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by Juan Bufill

Text for the catalogue FROM LITTLE GIRLS AND FLOWERS, Esther Montoriol gallery, Barcelona, June 2002

Sabine Finkenauer has no shame or fear. She is bold and joyful when she paints and draws enormous flowers or empty girls. How times have changed! Less than a century ago the boldest artist was Duchamp, who dared to exhibit a urinary as a work of art. Now, in the context of contemporary art, many presumed artists are satisfied with promulgating sociological discourse (which neither develops nor expresses) in order to legitimize their useless works. The false transgression is at anyone's reach and is celebrated by the museum-market. The most courageous and reckless act then, is instead to dare to paint in oil and draw with pencils pictures of flowers and girls, without any protective intellectual alibi, and without resorting to kitsch and without renouncing- but rather aiming at- lyricism and even tenderness. With a certain irony, of course.

Decades of kitsch involuntarily associated with paintings of flowers (and even worse little girls), in search of an obvious, and as such, trite beauty in the style of naïf, late-impressionist, or commonplace realism, predispose the contemporary public against these motifs. It is a subject matter which has been devalued due to misuse and abuse just as great words such as love and freedom sound hackneyed when they are used by a merchant, a publicist or a politician rather than a good poet or a true philosopher. And this is the key to the artistic success of this German painter who resides in Barcelona. If Sabine Finkenauer manages to rescue these motifs for contemporary art, it is precisely because she is a genuine artist and an excellent painter.

The paintings that Sabine Finkenauer has done in the last two years are also extraordinary for their tone and subject matter. However, this artist is not completely alone. In 20th century art, there exists a certain poetic line of tender intelligence, associated with a sense of humor, self-irony, or simple light heartedness. Perhaps the clearest example would be the work of Paul Klee, but there are others such as Calder, Miró, and Arp. It is a reference to the tonal and lyrical quality of their work. As for the formal quality, the references could be again to Klee in his paramusical compositions, his paranatural forms, and his synthesis of representation and abstraction. A reference could also be made to the painterly-painting of Joaquim Chancho or to Richter's more abstract work, as well as the color fields of Rothko and of another german artist residing in Barcelona, Silvia Hornig, who has enriched with new content and meaning the language of color in space.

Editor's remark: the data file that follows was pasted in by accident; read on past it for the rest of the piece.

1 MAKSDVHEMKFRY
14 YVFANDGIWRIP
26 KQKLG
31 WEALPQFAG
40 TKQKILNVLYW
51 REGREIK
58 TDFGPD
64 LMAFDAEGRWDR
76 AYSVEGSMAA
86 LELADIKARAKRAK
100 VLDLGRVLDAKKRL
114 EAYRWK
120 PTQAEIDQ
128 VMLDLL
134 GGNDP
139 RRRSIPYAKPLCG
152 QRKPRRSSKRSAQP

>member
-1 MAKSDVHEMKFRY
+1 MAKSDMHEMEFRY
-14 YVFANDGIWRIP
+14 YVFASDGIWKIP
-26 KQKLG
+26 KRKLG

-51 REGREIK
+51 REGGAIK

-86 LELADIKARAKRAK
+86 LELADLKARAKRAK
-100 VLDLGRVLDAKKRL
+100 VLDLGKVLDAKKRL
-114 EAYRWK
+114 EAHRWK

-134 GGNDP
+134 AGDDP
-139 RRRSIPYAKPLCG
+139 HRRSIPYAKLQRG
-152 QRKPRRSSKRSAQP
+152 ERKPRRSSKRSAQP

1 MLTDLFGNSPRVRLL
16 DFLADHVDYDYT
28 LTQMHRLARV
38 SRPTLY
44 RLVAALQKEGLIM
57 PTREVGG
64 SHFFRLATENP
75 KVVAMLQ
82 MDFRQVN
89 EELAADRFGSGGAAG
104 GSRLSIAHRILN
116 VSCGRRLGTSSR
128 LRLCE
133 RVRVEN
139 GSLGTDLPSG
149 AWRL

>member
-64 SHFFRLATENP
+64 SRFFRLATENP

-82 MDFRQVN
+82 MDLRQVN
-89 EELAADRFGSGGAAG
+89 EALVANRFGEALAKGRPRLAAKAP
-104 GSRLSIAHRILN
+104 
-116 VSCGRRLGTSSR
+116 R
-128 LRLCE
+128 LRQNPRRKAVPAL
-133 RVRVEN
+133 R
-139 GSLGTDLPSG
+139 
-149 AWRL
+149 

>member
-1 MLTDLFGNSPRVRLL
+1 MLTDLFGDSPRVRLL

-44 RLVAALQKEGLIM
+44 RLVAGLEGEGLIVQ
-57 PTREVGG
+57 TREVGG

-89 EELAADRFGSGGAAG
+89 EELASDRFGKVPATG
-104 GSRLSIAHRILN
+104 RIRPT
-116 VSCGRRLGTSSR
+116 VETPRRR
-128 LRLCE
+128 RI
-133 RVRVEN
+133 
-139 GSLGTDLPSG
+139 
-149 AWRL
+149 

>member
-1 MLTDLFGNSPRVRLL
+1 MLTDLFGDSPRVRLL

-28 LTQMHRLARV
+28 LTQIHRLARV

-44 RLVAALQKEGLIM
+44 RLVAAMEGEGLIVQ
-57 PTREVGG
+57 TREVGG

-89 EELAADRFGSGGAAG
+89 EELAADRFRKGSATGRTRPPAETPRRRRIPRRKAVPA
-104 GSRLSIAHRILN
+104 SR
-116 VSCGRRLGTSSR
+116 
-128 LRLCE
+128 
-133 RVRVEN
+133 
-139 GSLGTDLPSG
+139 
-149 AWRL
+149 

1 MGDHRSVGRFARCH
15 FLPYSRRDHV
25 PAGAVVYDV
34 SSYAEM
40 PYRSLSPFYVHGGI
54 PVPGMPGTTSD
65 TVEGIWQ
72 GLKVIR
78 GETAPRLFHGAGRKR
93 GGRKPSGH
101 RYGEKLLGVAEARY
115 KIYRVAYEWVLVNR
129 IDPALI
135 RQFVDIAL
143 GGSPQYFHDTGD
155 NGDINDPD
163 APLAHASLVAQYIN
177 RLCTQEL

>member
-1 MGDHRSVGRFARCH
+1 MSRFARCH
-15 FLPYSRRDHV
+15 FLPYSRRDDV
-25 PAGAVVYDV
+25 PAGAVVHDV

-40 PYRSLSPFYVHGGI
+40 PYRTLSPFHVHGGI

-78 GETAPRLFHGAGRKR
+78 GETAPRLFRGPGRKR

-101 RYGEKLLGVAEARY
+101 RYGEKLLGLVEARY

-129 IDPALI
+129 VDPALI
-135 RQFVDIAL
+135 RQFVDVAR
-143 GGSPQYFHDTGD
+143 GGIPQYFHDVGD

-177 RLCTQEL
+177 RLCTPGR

All of the oils and drawings of this show have in common a rare combination of minimalism in the composition; of abstraction in the representation; of boldness and skill in the play between relations; chromatic densities and firmness in the forms and colors; and sensitivity in the shades and textures. They are moving paintings above all for their extraordinary luminosity, for the vitality and cheerfulness that they communicate through color.

Color is emotion and nature, and the attention to nature brings one to contemplation, which is a form of reunion. For this reason, in these works, unions or fusions are found even in the titles. A composition in the form of a plant can be a "Heart with Satellites" of various mixed colors, or a "Flower heart" or even a "Flower cup" with leaves of red shadows and a cup of light, over a background modulated in light greens. A "Flower" can seem to be a feminine body, and the head of a "Girl Flower" can represent the face of a childhood erased, an empty face, without features, but full of a joyful color-light somewhere between fruity and solar.

In "Girl with flower" the drawing is at the edges of the picture, and the face of the girl is a luminous space, an empty clarity framed only by the hair, which looks like a curtain, and arms of various colors. All together it appears as a minimalist theatre of light and color, where the separation between the interior and exterior disappears, and where a plant, minimal as well with three flowers like musical notes, intervenes in the form of a character.

With the same tenderness and sense of humor, this painter can draw a rare composition of a girl "Sleeping"- lying like a human horizon. Some "vases" form feminine figures where the handles suggest arms and ears. A "Miniskirt" of convex stripes is separated by empty spaces that give it the look of a minimalist sculpture with legs. A red or blue "Dress" is invaded by an ambiguous clarity that suggests both volume and at the same time an immaterial zone. A "Forrest" of distinct rhythmic lines; a "Block" of housing like silly little squares; or some "Little hairs" or "Curls" that frame empty faces of girls with color and light as the only facial expressions.

Sabine Finkenauer told me that in order to make these pictures she had to "unlearn everything I had been taught that contemporary art should be." It's another way of saying that, in order to express herself truthfully, in order that her paintings and drawings be an expression of her person, she had to radically forget the unwritten occupational rules of the "artistically correct" which are in operation. By working naturally, she came up with work that is joyous and free, vital and luminous. I would say that the light in her paintings is of a certain kind of lucidity, innocent and not guilty. It isn't the lucidity of knowing how to see the worst, which is profound and incomplete, but rather the contrary and complementary: the lucidity which allows seeing and living the best. There is truth in the lugubrious lead of Bueys, but there is also truth in the light and color of these paintings.